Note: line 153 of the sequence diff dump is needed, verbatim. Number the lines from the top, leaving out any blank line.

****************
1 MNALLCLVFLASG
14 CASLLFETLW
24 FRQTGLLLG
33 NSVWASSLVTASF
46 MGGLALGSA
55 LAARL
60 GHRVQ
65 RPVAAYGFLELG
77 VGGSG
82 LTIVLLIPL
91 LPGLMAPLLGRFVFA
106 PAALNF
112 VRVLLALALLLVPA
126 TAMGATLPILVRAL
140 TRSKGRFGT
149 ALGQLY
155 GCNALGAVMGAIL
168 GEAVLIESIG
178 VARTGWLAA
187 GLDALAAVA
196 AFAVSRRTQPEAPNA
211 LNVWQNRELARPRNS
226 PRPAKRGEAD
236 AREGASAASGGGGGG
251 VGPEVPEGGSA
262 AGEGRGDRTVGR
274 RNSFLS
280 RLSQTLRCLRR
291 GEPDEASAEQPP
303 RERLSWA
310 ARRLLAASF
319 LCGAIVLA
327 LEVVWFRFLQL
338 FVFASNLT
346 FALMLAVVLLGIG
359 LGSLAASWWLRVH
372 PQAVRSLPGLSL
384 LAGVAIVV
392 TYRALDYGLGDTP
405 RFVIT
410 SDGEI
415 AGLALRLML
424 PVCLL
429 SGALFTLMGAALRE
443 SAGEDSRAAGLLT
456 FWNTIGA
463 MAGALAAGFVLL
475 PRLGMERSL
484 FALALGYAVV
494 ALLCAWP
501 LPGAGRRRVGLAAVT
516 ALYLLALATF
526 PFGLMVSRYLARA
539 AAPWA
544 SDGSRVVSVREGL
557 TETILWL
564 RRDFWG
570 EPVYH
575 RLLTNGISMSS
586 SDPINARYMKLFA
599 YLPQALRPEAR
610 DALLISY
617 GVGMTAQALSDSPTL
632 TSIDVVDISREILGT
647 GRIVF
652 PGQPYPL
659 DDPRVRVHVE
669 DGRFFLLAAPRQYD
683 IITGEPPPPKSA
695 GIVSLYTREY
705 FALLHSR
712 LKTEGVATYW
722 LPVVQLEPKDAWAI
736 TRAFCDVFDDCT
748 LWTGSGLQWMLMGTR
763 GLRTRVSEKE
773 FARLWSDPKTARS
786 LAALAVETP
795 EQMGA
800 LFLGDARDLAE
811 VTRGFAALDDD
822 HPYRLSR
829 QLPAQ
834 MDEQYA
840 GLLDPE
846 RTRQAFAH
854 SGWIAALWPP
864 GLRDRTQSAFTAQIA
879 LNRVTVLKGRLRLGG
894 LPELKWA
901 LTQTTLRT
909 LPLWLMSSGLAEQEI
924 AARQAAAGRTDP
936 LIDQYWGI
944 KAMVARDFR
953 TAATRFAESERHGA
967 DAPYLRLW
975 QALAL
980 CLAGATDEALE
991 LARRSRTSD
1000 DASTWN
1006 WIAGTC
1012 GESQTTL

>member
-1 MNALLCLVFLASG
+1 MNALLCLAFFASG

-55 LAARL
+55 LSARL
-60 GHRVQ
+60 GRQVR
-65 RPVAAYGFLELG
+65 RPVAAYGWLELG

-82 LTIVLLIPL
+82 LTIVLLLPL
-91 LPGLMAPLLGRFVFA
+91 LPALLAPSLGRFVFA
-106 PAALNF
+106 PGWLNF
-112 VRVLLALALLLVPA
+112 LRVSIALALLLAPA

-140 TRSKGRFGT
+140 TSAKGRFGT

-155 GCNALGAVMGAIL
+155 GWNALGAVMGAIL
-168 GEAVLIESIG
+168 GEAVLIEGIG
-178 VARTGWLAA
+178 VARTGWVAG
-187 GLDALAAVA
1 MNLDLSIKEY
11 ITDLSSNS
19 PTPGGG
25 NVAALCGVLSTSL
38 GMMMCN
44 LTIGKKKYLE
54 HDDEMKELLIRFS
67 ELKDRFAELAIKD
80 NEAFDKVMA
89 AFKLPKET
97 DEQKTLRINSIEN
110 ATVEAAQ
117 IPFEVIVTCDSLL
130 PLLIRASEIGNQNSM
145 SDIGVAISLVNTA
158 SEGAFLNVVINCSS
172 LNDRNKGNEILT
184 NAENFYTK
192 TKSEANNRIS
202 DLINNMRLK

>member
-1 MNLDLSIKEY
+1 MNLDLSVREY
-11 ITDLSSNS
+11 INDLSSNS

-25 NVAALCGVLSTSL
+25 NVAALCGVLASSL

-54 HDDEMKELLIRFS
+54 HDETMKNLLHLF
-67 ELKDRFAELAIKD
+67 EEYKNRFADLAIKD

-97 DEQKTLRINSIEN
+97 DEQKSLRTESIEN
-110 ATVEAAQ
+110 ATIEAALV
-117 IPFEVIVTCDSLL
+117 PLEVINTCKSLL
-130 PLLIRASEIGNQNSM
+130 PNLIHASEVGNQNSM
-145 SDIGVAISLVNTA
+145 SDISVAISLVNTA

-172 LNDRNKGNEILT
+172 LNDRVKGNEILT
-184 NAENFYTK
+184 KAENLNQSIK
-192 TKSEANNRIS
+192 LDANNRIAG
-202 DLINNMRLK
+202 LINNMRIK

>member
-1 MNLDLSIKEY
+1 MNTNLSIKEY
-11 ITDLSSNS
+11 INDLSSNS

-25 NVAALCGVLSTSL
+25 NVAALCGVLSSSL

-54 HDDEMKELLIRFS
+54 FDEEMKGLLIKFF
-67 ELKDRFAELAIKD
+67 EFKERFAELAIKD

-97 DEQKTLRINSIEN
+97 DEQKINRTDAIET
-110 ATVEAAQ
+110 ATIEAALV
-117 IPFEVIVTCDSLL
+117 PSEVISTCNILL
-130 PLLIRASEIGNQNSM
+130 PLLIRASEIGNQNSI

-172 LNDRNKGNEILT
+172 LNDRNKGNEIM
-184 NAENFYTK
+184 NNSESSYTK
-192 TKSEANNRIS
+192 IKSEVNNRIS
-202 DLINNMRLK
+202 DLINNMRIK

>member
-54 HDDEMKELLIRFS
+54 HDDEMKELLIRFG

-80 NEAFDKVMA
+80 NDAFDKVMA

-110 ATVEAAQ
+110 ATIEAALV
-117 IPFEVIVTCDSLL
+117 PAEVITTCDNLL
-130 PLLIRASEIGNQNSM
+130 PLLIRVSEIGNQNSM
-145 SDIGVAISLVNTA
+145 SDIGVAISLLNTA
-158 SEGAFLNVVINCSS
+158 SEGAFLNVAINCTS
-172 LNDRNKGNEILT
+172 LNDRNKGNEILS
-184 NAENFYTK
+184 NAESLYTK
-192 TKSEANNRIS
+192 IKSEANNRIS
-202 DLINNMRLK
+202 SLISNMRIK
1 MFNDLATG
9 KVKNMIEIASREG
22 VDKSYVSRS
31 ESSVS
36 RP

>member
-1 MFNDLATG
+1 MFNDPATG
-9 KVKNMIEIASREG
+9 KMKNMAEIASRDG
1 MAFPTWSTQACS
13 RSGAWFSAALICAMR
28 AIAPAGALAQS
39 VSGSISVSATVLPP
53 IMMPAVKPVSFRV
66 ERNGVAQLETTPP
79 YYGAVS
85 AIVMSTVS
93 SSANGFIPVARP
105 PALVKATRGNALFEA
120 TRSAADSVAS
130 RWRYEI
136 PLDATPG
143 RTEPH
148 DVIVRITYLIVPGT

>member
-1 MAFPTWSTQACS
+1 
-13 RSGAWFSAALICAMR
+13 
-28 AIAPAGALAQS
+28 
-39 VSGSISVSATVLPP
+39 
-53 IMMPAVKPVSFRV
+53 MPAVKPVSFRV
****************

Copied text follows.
-11 ITDLSSNS